Swedish-designer Ekaterina Sisfontes created SisKa Design in 2000, after realising her passion while taking jewellery-making evening classes. Ekaterina is a minimalist designer, inspired by the architecture and ascetic of Swedish culture, with a firm belief that ‘less is more’.

Popular and well-known, SisKa Design has taken part in competitions, featured in countries around the world and is regularly seen in the National Museum of Sweden. Ekaterina focuses on proportion, comfort and security, so her pieces are of high quality, exquisite design and her customers feel confident and satisfied with their jewellery.


How did your brand begin?

In 2000, I became the second runner up in Swedish jeweller competition DesignForum and decided to continue developing new forms of jewellery. I have been travelling around the world exhibiting jewellery items since. Nowadays, I teach design on a university level and hold a patent for a discovery made in the profession.


When did you first fall in love with jewellery and knew you wanted to become a designer?

It was when I had recently moved to Sweden and at 22 years old, I only had a high school education and was a bored housewife. So, I decided to take an evening course in anything. By chance, it was a jewellery course and I realised it was meant for me.


Is there anyone in particular who has heavily influenced/guided you as a designer?

Years of working with repairs for Sweden’s most imminent antique store taught me many professional secrets and introduced me to styles, quality and beauty of jewellery masterpieces. And I am still inspired!

      


Values are really important to us at JewelStreet. What are your core brand values?

The quality of the items should always be important. It means not just the production but even through trough proportions, comfortability, security of clasps, original idea and style of each of my jewellery pieces.


Where do you get inspiration for your designs?

I am a minimalist designer. I am inspired by architecture and by Swedish culture.


How is your jewellery made? Are there any specific manufacturing/crafting techniques you use?

Everything is handmade by me in my workshop. I made some discoveries and even patent one. I use a lot of Plexiglas in bright colours and also use the enchant technique of filigree in some of my pieces.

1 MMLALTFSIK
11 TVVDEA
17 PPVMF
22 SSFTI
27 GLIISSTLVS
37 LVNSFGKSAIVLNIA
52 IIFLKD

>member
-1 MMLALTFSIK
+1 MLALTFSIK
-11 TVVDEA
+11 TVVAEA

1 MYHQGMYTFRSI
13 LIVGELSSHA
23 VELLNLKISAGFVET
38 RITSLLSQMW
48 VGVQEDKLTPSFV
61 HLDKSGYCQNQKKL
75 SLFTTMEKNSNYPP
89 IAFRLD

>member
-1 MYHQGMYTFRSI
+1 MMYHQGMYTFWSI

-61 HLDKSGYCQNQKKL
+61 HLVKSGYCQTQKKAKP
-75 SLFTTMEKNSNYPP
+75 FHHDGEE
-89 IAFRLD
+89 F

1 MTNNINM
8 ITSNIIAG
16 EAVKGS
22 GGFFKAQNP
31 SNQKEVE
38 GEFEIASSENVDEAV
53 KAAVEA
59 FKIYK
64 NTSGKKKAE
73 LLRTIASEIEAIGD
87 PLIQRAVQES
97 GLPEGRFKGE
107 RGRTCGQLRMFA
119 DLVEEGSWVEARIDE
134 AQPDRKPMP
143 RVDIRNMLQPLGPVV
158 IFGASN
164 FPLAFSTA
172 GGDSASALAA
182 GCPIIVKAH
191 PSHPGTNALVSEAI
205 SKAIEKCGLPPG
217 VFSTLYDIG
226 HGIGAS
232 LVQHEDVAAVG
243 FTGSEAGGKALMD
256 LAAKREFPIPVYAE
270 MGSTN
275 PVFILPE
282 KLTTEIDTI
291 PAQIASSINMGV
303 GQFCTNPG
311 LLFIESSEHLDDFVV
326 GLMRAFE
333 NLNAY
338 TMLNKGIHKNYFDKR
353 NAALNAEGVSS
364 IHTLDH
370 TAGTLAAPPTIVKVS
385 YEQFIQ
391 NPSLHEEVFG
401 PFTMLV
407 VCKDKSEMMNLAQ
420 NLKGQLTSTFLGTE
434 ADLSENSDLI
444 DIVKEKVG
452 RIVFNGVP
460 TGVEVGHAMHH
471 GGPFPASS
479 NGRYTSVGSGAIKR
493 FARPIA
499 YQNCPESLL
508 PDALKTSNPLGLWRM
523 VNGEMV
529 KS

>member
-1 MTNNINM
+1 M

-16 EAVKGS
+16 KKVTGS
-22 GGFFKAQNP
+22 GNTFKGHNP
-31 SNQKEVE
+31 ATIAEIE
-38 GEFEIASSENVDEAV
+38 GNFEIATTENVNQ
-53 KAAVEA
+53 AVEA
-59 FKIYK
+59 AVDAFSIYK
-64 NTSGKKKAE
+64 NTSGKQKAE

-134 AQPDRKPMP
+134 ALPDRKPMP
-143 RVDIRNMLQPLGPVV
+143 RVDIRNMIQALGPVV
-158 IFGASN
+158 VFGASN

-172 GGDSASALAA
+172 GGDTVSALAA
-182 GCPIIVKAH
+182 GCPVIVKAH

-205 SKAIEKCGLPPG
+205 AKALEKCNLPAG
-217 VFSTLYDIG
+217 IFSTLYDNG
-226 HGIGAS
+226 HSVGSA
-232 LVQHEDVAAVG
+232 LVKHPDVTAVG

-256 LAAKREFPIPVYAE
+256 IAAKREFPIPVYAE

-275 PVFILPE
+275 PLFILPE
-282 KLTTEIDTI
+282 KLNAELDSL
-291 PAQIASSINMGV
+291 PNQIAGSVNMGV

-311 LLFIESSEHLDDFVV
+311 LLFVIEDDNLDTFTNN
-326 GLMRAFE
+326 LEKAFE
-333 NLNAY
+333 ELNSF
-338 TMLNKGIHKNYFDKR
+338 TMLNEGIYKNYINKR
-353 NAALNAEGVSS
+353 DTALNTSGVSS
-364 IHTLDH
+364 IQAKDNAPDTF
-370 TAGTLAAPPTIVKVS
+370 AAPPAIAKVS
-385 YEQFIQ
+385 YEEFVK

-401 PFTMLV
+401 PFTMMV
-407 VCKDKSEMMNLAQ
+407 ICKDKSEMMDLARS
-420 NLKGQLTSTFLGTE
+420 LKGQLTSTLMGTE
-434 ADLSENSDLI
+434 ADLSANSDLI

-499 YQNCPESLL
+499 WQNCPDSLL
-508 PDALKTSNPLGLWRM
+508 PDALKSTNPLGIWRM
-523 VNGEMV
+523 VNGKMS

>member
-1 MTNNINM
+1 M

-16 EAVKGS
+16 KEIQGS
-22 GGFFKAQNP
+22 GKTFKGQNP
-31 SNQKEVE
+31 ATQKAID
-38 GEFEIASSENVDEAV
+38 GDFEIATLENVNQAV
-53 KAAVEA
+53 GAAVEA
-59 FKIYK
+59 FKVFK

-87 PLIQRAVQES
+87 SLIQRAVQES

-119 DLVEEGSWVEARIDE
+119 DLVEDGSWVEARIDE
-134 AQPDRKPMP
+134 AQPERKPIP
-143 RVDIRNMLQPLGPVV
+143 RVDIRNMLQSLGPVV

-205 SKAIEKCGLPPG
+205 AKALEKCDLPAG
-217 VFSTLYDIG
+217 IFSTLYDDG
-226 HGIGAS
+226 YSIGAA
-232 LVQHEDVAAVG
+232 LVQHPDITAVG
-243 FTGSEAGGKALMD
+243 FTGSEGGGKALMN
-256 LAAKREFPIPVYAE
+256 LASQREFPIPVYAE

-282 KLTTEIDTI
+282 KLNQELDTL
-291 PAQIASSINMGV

How do you source your materials and gemstones?

Every material I use I buy in professional stores from jewellers in Sweden. That guarantees quality for both me and my customers.


How do you ensure your jewellery is ethical and sustainable?

I use all my professional knowledge to ensure the quality of my items and I am very careful with how everything is produced.


Tell us about some of your most inspiring clients or bespoke commissions.

I’ve been selling my items in many museums around the world and exhibiting as a jewellery artist in many different countries on the highest level. My biggest success was collaborating with the National Museum of Sweden.

      


Do you work with any charities?

I have been putting some of my jewellery up for auction, in order to help children with cancer.


Are there any celebrities you would love to see wearing your designs?

I don't think it is that important but by coincidence, my jewellery has been worn by a few celebrities, both in Sweden and in Russia.


What has been the highest and lowest point of your career so far?

I hope I will never feel a low point in my career. My greatest achievements are the five designs I made for the National Museum of Sweden as the “Present of the year” item.


If you hadn't become a designer, what would you be doing?

I would have become an artist and to tell the truth, I do make both sculptures and photo exhibitions. So I would definitely continue with an artistic profession.